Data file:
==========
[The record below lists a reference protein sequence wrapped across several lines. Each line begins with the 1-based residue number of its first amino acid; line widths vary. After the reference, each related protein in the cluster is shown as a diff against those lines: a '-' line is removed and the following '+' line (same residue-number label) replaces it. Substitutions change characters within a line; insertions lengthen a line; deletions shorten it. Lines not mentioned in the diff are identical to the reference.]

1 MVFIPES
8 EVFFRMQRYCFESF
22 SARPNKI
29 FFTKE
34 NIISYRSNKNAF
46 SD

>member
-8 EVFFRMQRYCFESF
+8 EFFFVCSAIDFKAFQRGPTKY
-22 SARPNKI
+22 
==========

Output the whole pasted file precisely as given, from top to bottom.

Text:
[The record below lists a reference protein sequence wrapped across several lines. Each line begins with the 1-based residue number of its first amino acid; line widths vary. After the reference, each related protein in the cluster is shown as a diff against those lines: a '-' line is removed and the following '+' line (same residue-number label) replaces it. Substitutions change characters within a line; insertions lengthen a line; deletions shorten it. Lines not mentioned in the diff are identical to the reference.]

1 MVFIPES
8 EVFFRMQRYCFESF
22 SARPNKI
29 FFTKE
34 NIISYRSNKNAF
46 SD

>member
-8 EVFFRMQRYCFESF
+8 EFFFVCSAIDFKAFQRGPTKY
-22 SARPNKI
+22 